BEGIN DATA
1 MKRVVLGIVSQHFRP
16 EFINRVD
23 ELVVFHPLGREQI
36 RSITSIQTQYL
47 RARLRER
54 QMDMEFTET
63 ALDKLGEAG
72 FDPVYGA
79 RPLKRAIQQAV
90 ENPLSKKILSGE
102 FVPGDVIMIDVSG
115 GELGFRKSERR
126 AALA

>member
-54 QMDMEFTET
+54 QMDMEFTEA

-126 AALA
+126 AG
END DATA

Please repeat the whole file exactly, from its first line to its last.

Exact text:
1 MKRVVLGIVSQHFRP
16 EFINRVD
23 ELVVFHPLGREQI
36 RSITSIQTQYL
47 RARLRER
54 QMDMEFTET
63 ALDKLGEAG
72 FDPVYGA
79 RPLKRAIQQAV
90 ENPLSKKILSGE
102 FVPGDVIMIDVSG
115 GELGFRKSERR
126 AALA

>member
-54 QMDMEFTET
+54 QMDMEFTEA

-126 AALA
+126 AG